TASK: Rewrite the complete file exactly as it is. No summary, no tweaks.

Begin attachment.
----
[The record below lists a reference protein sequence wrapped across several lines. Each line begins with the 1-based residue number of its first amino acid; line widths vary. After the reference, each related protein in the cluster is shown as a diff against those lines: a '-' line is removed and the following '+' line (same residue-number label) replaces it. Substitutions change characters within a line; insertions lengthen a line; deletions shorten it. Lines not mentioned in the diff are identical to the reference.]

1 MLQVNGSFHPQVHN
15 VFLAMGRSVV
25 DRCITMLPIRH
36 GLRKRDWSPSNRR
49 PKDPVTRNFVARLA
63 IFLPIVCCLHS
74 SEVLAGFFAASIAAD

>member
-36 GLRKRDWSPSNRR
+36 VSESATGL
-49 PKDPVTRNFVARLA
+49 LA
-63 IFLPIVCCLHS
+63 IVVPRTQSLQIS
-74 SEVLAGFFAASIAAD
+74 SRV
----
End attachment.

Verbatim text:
[The record below lists a reference protein sequence wrapped across several lines. Each line begins with the 1-based residue number of its first amino acid; line widths vary. After the reference, each related protein in the cluster is shown as a diff against those lines: a '-' line is removed and the following '+' line (same residue-number label) replaces it. Substitutions change characters within a line; insertions lengthen a line; deletions shorten it. Lines not mentioned in the diff are identical to the reference.]

1 MLQVNGSFHPQVHN
15 VFLAMGRSVV
25 DRCITMLPIRH
36 GLRKRDWSPSNRR
49 PKDPVTRNFVARLA
63 IFLPIVCCLHS
74 SEVLAGFFAASIAAD

>member
-36 GLRKRDWSPSNRR
+36 VSESATGL
-49 PKDPVTRNFVARLA
+49 LA
-63 IFLPIVCCLHS
+63 IVVPRTQSLQIS
-74 SEVLAGFFAASIAAD
+74 SRV